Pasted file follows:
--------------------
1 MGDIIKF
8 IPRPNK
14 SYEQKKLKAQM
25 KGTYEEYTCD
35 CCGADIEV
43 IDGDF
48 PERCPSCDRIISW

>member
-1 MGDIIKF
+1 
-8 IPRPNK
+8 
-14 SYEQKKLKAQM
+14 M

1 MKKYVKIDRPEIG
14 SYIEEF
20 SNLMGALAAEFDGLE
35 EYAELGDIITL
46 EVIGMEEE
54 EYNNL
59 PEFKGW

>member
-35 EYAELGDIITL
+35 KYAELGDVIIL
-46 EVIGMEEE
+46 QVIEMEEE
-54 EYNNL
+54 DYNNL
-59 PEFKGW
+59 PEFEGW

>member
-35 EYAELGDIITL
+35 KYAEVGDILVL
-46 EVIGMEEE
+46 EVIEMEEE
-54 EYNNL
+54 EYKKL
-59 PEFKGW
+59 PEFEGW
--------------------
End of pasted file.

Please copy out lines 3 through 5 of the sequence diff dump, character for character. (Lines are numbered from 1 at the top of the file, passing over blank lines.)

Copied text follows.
14 SYEQKKLKAQM
25 KGTYEEYTCD
35 CCGADIEV